I'm looking to build a bidirectional power switch for a negative power rail. I have a +12V, +5V, +3V3 and -5V supply to switch. For the positive supplies, I'm using two P-channel mosfets in a common source configuration, which can be controlled directly from a logic level (0-5V) microcontroller: Bidirectional Power switch for positive supply rails

I am struggling what is the easiest (low component count) solution for the -5V supply rail. My first thought was to use the same circuit, but then I need a negative gate source voltage to turn the fets on, meaning I would need to put roughly -7V on the gates (-5V + Vgs,th), which makes it complicated.

Another thought was to switch to two N-channel fets connected as common source, but then I would need -5V on the gates to keep them off, which I could do using a pulldown, but the ESD diodes of the IO pin of the MCU would pull the gate signal back up to 0V, turning the fets on.

My initial conclusion is therefore that I would probably need another FET to make it work, but I can't yet figure out how. Any ideas?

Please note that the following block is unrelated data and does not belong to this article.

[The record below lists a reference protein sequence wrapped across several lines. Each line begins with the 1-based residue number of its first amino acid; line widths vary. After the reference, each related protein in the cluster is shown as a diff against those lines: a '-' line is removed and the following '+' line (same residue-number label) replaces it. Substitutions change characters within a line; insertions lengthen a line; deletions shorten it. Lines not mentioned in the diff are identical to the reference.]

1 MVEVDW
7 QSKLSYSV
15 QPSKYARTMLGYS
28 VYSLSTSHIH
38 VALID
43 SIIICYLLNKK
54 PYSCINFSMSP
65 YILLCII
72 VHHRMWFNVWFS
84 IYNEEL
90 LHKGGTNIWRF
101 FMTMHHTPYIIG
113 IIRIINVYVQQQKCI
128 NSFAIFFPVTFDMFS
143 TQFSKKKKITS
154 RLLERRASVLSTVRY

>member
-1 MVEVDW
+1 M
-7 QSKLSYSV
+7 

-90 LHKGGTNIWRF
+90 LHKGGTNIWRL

• \$\begingroup\$ At -5 volts, ground and +3.3V are very positive to an N-channel MOSFET. Depending on if it is logic type or not, Vgs only needs to be 5 to 10 volts for it to saturate ON. With no gate drive voltage, a 10K resistor to source pin would shut it off. A zener from gate to source limits max gate voltage. \$\endgroup\$
    – user105652
    Mar 9 '19 at 19:48
  • 2
    \$\begingroup\$ Can you explain why you need a bi-directional switch? \$\endgroup\$ Mar 9 '19 at 20:29
  • \$\begingroup\$ you have drawn N channel mosfets but written a P channel part number. \$\endgroup\$
    – Jasen
    Mar 10 '19 at 6:34

something like this perhaps.


simulate this circuit – Schematic created using CircuitLab

  • 2
    \$\begingroup\$ I would personally then opt for a P-channel mosfet instead of Q2 a bipolar transistor. The reason being that you get charged for how many different components you have and TS has indicated he needs the P-channel fets already. This argument is less valid if you're using physically big P-fets for the high side switches. Then you'll want a smaller one in this circuit. I'm using SOT23 P-fets for 2A. \$\endgroup\$
    – rew
    Oct 12 '20 at 17:53

Your Answer

By clicking “Post Your Answer”, you agree to our terms of service, privacy policy and cookie policy

Not the answer you're looking for? Browse other questions tagged or ask your own question.